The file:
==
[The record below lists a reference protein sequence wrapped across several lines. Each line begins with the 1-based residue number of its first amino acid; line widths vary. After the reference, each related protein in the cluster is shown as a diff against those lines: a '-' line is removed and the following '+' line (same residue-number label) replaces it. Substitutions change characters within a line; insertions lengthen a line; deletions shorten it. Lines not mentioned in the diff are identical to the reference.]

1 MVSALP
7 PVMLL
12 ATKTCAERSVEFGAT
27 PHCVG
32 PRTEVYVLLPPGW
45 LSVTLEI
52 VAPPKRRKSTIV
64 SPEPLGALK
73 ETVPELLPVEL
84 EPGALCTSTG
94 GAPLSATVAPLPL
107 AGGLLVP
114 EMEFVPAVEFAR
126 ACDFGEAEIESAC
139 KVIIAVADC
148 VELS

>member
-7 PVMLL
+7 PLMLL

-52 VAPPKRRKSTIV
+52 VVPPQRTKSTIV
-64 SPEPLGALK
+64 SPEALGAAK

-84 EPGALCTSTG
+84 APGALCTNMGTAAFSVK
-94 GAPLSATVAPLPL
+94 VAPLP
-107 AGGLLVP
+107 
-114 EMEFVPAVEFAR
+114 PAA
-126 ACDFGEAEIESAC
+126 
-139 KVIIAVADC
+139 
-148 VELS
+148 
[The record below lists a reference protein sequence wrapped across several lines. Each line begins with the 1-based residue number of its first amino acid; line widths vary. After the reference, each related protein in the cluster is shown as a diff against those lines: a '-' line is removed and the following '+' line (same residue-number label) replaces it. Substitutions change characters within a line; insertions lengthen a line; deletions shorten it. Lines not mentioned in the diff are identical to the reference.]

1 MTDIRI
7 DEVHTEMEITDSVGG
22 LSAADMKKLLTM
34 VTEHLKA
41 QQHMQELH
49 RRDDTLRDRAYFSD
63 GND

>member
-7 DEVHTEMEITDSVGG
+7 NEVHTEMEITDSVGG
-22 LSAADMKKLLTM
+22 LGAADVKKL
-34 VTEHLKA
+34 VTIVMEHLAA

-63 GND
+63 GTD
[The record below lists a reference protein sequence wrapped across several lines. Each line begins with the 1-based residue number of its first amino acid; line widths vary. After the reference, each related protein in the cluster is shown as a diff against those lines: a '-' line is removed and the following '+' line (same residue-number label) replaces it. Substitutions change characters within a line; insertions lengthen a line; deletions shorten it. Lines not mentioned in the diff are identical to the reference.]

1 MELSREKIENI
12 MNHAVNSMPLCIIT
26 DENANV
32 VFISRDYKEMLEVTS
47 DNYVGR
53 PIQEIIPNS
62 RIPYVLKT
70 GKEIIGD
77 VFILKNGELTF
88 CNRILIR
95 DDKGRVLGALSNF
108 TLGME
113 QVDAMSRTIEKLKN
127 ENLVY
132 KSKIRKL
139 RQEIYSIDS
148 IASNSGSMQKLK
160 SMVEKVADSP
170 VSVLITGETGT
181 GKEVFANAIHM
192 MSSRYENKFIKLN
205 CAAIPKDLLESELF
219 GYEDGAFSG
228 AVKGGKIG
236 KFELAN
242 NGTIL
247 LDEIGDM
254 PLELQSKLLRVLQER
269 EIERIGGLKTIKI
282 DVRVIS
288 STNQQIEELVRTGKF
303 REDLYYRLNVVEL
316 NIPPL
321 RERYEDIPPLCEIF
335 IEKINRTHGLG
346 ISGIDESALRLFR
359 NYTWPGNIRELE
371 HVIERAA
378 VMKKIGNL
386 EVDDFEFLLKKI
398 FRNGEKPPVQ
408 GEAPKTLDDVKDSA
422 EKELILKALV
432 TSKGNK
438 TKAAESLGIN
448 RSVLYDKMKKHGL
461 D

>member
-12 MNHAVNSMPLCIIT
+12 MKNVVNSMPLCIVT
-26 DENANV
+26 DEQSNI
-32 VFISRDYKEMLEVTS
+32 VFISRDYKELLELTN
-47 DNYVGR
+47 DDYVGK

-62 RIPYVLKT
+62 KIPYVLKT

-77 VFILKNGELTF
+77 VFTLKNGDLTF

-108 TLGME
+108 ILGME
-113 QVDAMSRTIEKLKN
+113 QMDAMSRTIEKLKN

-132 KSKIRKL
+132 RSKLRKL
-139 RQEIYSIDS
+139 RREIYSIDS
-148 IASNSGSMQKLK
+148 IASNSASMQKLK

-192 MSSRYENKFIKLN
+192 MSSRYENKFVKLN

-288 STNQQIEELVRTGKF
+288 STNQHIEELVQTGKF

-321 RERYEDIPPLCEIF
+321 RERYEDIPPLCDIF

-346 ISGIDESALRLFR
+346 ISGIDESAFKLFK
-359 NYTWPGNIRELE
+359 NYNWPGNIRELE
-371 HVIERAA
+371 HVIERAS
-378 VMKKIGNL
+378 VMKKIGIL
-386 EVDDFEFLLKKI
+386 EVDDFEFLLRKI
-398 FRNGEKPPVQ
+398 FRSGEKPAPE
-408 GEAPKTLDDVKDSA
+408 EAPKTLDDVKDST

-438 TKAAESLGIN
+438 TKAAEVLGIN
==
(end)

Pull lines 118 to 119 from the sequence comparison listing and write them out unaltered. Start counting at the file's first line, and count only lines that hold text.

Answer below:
+108 ILGME
-113 QVDAMSRTIEKLKN